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Age-old Mystery Of Missing Chemicals From Earth’s Mantle May Be Solved

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Observations about the early formation of Earth may answer an age-old question about why the planet’s mantle is missing some of the matter that should be present, according to UBC geophysicist John Hernlund.

Earth is made from chondrite, very primitive rocks of meteorites that date from the earliest time of the solar system before the Earth was formed. However, scientists have been puzzled why the composition of Earth’s mantle and core differed from that of chondrite.

Hernlund’s findings suggest that an ancient magma ocean swirled beneath the Earth’s surface and would account for the discrepancy.

Over its 4.5 billion history, Earth’s layers of molten rock evolved and crystallized, cooling from a magma ocean (yellow) to the mantle (grey) around the planet’s core (orange). (Credit: Image courtesy of University of British Columbia)

“As the thick melted rock cooled and crystallized, the solids that resulted had a different composition than the melt,” explains Hernlund, a post-doctoral fellow at UBC Earth and Ocean Sciences.

“The melt held onto some of the elements. This would be where the missing elements of chondrite are stored.”

He says this layer of molten rock would have been around 1,000 km thick and 2,900 km beneath the surface.”

Hernlund’s study explores the melting and crystallization processes that have controlled the composition of the Earth’s interior over geological time. Co-authors are Stéphane Labrosse, Ecole Normale Superieure de Lyon and Nicolas Coltice, Université de Lyon.

The centre of Earth is a fiery core of melted heavy metals, mostly iron. This represents 30 per cent while the remaining 70 per cent is the outer mantle of solid rock.

Traditional views hold that a shallow ocean of melted rock (magma) existed 1,000 km below the Earth’s surface, but it was short lived and gone by 10 million years after the formation of Earth.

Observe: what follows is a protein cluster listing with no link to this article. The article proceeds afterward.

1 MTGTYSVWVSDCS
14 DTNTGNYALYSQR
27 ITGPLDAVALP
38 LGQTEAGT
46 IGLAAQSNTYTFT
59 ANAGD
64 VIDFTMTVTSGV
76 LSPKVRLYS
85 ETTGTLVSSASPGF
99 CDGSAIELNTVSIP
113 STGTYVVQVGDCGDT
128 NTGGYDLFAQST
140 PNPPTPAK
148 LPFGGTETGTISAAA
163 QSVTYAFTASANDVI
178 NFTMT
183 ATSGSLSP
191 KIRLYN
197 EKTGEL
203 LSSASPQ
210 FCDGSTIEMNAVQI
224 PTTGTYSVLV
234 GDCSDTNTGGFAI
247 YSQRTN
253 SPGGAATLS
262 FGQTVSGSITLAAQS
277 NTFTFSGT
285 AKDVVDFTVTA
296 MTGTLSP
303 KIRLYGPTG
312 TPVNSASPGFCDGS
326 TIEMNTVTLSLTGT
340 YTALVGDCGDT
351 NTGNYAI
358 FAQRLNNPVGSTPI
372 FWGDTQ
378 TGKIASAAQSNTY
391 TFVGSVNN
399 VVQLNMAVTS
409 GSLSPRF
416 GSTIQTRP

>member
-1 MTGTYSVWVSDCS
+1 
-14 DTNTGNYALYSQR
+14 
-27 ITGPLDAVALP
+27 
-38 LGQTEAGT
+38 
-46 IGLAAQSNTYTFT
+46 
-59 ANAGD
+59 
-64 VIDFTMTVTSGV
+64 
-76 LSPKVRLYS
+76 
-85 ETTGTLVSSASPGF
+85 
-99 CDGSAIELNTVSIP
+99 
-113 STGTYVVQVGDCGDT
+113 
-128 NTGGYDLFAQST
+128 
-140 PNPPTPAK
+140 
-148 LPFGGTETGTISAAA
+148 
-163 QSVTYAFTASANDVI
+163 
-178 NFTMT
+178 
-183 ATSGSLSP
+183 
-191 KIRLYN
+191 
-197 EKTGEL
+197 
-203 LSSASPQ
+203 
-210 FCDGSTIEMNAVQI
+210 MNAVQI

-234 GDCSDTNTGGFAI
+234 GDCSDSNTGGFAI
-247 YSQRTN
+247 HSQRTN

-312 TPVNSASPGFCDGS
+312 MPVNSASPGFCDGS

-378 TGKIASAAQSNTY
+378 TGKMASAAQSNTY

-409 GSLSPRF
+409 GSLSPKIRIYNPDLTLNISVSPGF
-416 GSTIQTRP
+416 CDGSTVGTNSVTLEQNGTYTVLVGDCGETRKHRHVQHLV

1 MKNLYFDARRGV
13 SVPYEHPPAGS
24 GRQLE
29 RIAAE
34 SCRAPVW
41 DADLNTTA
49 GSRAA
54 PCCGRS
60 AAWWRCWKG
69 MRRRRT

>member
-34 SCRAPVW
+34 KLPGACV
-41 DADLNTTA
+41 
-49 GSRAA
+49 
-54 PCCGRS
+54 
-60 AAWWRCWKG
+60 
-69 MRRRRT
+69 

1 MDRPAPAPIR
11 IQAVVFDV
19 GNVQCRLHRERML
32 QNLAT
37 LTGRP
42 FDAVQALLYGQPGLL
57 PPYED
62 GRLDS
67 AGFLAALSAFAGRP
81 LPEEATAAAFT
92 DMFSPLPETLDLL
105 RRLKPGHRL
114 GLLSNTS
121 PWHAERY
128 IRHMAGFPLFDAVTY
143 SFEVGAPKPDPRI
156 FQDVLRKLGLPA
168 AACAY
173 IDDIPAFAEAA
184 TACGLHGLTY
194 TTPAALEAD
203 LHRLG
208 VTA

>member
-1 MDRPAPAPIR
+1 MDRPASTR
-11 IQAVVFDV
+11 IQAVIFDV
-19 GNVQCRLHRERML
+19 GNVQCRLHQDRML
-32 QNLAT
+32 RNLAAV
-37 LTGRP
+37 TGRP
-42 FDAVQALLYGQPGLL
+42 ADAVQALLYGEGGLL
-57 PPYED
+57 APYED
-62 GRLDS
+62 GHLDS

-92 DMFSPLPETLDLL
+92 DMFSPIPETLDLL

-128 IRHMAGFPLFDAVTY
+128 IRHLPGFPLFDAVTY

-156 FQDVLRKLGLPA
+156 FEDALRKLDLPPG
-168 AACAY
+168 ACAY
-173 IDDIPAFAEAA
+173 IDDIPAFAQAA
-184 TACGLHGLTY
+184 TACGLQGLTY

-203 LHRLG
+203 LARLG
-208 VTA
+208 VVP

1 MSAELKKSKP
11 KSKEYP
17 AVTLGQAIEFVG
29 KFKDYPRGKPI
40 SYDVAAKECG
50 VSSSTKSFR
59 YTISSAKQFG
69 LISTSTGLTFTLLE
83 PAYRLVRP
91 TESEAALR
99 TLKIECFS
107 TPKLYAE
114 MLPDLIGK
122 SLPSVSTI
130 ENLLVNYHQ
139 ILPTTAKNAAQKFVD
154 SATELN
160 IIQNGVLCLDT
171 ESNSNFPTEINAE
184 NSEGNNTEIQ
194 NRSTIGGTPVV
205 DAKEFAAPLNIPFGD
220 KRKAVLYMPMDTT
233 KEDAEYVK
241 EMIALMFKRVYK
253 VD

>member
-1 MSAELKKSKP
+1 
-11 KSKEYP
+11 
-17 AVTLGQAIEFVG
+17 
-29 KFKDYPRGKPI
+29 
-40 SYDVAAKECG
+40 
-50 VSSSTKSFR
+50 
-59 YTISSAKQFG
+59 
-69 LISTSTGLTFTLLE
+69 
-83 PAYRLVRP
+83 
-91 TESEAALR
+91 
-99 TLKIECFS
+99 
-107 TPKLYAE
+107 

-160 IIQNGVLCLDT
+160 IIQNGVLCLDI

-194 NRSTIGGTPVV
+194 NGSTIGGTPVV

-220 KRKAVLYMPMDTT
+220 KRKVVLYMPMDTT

In contrast, Hernlund’s evolutionary model predicts that during Earth’s hotter past shortly after its formation 4.5 billion years ago, at least one-third of the mantle closest to the core was also melted.

The partially molten patches now observed at the base of the Earth’s mantle could be the remnants of such a deep magma ocean, says Hernlund.

Letter

Nature 450, 866-869 (6 December 2007) | doi:10.1038/nature06355; Received 21 May 2007; Accepted 2 October 2007

A crystallizing dense magma ocean at the base of the Earth’s mantle

S. Labrosse1, J. W. Hernlund2,4 & N. Coltice1,3

1. Laboratoire des sciences de la Terre, Ecole Normale Supérieure de Lyon, Université de Lyon, CNRS UMR 5570, 46 Allée d’Italie, 69364 Lyon Cedex 07, France
2. Équipe de Dynamique des Fluides Géologiques, Institut de Physique du Globe de Paris, 4 place Jussieu, 75252 Paris Cedex 05, France
3. Laboratoire des sciences de la Terres, Université Lyon 1, Université de Lyon, CNRS UMR 5570, 2 rue Raphael Dubois, 69622 Villeurbanne Cedex, France
4. Present address: Department of Earth and Ocean Sciences, University of British Columbia, Vancouver, BC V6T 1Z4, Canada.

Correspondence to: S. Labrosse1 Correspondence and requests for materials should be addressed to S.L. (Email: stephane.labrosse@ens-lyon.fr).

The distribution of geochemical species in the Earth’s interior is largely controlled by fractional melting and crystallization processes that are intimately linked to the thermal state and evolution of the mantle. The existence of patches of dense partial melt at the base of the Earth’s mantle, together with estimates of melting temperatures for deep mantle phases and the amount of cooling of the underlying core required to maintain a geodynamo throughout much of the Earth’s history, suggest that more extensive deep melting occurred in the past. Here we show that a stable layer of dense melt formed at the base of the mantle early in the Earth’s history would have undergone slow fractional crystallization, and would be an ideal candidate for an unsampled geochemical reservoir hosting a variety of incompatible species (most notably the missing budget of heat-producing elements) for an initial basal magma ocean thickness of about 1,000 km. Differences in 142Nd/144Nd ratios between chondrites and terrestrial rocks can be explained by fractional crystallization with a decay timescale of the order of 1 Gyr. These combined constraints yield thermal evolution models in which radiogenic heat production and latent heat exchange prevent early cooling of the core and possibly delay the onset of the geodynamo to 3.4–4 Gyr ago.

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